February 22, 2024
German chancellor says push for renewables will revive economy



Germany’s Chancellor Olaf Scholz says he believes forthcoming green tech investments will benefit the country’s stagnated economy as a whole.

In a ‘summer interview’ with public broadcaster ZDF, the chancellor stated that the government has “moved at an incredible pace” when it comes to shifting legislation around hydrogen production and other renewable energy sources. 

Indeed, in June this year, Germany overtook China as the second most attractive country for investing in renewables (the US ranks first). The country has set a target for renewable sources to make up as much as 80% of its energy mix by 2030 (currently at 46%). This is nearly double the provisional target of the EU as a whole (42.5%, aiming for 45%, set in March 2023). 

High energy costs along with a shortage of skilled labour have been major culprits in slowing down the German economy over the past year. In a push for independence from Russian oil and gas, the government also temporarily backtracked on its promise to phase out coal as an energy source. However, the intention still stands to shut down all coal production by 2038 (earlier for certain states), and to reach climate neutrality by 2045. 

To that effect, Germany has set up the Climate and Transformation Fund, worth €177.5bn. However, €47.6bn is set aside to help those struggling due to higher energy prices, and a further €20bn has been reallocated toward attracting international semiconductor manufacturers.  

The government has thus far used that cash to lure companies such as Intel, TSMC, and Infineon to build chip plants in Germany, and in particular in what is being dubbed “Silicon Saxony.” Meanwhile, Scholz stated in the interview that these companies have not chosen Germany due to the generous state subsidies, but rather “as an economic location.”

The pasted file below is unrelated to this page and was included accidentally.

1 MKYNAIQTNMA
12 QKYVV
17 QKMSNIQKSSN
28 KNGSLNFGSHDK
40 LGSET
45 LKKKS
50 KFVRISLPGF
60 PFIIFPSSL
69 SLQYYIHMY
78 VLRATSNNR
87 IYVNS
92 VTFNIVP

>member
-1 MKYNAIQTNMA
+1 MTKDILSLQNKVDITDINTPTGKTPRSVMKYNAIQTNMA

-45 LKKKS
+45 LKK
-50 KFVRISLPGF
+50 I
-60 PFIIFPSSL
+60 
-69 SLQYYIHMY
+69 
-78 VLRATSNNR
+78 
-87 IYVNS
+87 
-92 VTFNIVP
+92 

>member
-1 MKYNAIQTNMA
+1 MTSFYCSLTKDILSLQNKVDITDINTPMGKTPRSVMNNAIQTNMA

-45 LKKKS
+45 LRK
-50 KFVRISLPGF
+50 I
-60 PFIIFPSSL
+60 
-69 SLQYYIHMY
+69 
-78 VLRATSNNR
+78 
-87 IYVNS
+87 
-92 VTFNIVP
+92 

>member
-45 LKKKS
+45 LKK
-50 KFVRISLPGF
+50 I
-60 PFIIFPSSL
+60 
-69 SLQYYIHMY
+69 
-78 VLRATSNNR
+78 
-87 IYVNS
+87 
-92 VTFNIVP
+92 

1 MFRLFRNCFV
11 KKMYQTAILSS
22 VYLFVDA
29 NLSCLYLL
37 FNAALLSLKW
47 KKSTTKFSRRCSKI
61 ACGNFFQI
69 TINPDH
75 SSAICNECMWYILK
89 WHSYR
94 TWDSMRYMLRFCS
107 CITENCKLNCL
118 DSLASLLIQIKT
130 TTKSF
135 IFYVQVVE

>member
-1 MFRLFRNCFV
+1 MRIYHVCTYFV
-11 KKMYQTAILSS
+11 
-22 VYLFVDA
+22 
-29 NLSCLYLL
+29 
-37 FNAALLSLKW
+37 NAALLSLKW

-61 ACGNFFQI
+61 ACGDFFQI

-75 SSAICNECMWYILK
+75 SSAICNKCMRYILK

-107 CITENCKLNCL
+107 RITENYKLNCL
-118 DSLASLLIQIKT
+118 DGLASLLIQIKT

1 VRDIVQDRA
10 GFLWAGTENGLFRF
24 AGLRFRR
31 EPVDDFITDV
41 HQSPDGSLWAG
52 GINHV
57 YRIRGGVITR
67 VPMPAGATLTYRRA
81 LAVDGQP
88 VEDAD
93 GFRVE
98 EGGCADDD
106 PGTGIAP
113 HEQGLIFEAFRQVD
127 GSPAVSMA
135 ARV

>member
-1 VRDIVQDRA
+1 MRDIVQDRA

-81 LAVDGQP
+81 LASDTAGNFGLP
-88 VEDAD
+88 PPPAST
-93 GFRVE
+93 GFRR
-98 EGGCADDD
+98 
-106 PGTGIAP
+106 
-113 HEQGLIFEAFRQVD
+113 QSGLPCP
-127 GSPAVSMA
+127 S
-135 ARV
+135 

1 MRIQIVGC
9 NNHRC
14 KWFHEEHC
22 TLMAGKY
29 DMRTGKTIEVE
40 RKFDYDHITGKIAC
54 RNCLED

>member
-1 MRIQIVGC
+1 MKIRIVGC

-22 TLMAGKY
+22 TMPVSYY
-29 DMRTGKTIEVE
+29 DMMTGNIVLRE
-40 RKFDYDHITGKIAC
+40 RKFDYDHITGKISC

Germany’s green hydrogen strategy

A big chunk of the fund (approx. €56.3bn) will go to the climate-friendly renovation of buildings, a sector currently holding Germany back when it comes to efforts in energy efficiency. The government has also allocated €19.9bn toward the decarbonisation of industry and the implementation of the Green Hydrogen Strategy. 

The aim of the strategy is to have 30GW of electrolyser capacity in Germany by the end of the decade and to make the country ​​a leading supplier of hydrogen technologies. It also foresees the construction of an initial “core” hydrogen network to enter operation by 2032. 

Scholz’s coalition government adopted the updated strategy to accelerate the domestic hydrogen market in July this year. Energy industry association BDEW welcomed the update. However, it said it lacked a clear alignment between funding mechanisms, general framework conditions, and market design.

“Energy companies are willing to invest in a hydrogen economy, but they need a clear framework, both at national and European level,” BDEW head Kerstin Andrae told Clean Energy Wire last month.

Meanwhile, climate NGOs are sceptical as the strategy says that state subsidies could potentially go to blue hydrogen (produced from fossil fuels but using carbon capture) projects. 

Despite the updated strategy, Germany will need to import 70% of its hydrogen demand if it is to succeed in reaching climate neutrality by 2045. With green hydrogen currently accounting for about 1% of global supply, the question is who is going to produce it.



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